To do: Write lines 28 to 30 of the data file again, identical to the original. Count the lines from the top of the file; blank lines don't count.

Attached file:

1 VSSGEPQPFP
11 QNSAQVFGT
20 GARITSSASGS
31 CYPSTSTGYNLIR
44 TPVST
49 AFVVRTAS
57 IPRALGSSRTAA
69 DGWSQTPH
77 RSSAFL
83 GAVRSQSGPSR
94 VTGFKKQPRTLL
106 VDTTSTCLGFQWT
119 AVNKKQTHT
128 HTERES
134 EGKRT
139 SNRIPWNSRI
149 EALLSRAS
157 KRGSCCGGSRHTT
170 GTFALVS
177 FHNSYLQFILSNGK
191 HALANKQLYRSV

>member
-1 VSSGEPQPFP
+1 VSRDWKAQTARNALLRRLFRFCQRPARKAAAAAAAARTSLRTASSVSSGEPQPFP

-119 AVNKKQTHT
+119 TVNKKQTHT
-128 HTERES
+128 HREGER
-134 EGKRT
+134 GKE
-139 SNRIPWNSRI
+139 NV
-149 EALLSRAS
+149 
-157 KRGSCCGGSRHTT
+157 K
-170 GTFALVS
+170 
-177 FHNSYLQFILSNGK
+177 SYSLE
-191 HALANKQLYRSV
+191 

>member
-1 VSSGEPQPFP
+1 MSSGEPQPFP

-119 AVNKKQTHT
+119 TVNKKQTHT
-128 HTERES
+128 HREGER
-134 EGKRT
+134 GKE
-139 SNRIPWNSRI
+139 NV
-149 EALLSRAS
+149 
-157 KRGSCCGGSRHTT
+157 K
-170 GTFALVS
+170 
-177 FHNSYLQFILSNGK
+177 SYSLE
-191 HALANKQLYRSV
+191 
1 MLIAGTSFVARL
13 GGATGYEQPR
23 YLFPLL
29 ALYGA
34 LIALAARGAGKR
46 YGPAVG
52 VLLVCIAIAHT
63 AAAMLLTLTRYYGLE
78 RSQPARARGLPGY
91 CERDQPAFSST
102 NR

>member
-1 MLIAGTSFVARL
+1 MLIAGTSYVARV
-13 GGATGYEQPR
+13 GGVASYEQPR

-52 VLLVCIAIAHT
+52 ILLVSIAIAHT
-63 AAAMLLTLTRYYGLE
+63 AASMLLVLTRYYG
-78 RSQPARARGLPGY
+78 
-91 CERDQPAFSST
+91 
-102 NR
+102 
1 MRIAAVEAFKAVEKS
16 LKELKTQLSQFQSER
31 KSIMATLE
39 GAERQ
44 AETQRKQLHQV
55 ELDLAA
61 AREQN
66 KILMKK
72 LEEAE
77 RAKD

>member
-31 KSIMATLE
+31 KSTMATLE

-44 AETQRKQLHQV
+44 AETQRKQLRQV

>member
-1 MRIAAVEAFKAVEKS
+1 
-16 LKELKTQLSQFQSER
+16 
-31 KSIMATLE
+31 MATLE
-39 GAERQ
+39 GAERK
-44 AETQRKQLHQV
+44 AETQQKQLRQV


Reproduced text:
+128 HREGER
-134 EGKRT
+134 GKE